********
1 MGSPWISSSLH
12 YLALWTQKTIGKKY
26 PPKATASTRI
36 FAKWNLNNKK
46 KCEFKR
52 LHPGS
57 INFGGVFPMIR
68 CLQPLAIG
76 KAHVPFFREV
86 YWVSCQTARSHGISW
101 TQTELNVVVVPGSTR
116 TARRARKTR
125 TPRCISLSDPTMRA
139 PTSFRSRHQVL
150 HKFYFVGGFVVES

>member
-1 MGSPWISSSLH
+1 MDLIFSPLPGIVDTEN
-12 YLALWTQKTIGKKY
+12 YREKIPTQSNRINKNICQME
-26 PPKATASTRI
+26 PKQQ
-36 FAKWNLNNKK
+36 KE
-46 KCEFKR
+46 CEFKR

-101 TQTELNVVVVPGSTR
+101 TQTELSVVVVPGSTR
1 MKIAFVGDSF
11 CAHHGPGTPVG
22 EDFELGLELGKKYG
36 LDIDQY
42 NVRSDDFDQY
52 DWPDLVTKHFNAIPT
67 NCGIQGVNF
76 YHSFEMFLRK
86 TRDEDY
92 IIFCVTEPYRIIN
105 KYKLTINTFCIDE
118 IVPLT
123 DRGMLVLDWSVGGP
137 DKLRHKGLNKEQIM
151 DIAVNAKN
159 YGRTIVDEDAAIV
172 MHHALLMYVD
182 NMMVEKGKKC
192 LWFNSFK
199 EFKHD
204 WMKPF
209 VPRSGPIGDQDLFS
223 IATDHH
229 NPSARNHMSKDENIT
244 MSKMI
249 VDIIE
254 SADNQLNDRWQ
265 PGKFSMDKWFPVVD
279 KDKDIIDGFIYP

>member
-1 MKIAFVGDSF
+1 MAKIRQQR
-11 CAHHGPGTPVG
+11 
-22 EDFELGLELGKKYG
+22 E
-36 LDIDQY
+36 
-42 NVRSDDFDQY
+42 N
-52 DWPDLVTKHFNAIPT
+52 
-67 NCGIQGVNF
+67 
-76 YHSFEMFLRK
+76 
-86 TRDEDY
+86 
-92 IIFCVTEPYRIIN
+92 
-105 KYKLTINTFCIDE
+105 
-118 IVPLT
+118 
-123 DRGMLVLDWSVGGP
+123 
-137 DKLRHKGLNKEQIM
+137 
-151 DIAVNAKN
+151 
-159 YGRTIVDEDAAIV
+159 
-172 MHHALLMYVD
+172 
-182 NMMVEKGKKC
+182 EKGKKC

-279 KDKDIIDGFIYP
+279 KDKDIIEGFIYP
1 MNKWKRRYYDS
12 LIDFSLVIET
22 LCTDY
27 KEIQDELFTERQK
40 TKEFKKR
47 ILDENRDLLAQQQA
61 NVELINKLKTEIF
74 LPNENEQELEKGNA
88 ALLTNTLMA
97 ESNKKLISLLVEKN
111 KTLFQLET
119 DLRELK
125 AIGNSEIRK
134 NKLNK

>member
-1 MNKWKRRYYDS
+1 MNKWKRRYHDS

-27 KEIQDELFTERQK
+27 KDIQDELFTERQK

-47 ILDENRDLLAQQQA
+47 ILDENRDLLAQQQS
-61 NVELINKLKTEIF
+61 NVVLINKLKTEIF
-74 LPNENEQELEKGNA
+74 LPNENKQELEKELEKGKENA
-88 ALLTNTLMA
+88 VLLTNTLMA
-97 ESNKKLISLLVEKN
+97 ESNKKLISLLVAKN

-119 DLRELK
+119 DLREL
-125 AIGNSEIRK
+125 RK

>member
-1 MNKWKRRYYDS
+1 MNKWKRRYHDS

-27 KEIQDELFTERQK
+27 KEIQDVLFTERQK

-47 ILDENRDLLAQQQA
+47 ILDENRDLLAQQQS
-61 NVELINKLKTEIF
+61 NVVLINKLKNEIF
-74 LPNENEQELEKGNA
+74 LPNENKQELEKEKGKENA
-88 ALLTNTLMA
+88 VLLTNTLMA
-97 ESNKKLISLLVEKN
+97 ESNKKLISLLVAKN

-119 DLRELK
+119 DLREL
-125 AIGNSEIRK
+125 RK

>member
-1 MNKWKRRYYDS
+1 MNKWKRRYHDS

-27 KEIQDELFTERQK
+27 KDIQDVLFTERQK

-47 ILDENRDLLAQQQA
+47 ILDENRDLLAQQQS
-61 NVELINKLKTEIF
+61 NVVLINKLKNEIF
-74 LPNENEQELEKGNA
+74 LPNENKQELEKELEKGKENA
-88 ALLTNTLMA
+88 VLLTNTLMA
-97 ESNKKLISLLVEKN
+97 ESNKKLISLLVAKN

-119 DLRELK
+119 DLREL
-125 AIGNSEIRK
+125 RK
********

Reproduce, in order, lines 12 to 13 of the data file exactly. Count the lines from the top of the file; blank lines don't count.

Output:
116 TARRARKTR
125 TPRCISLSDPTMRA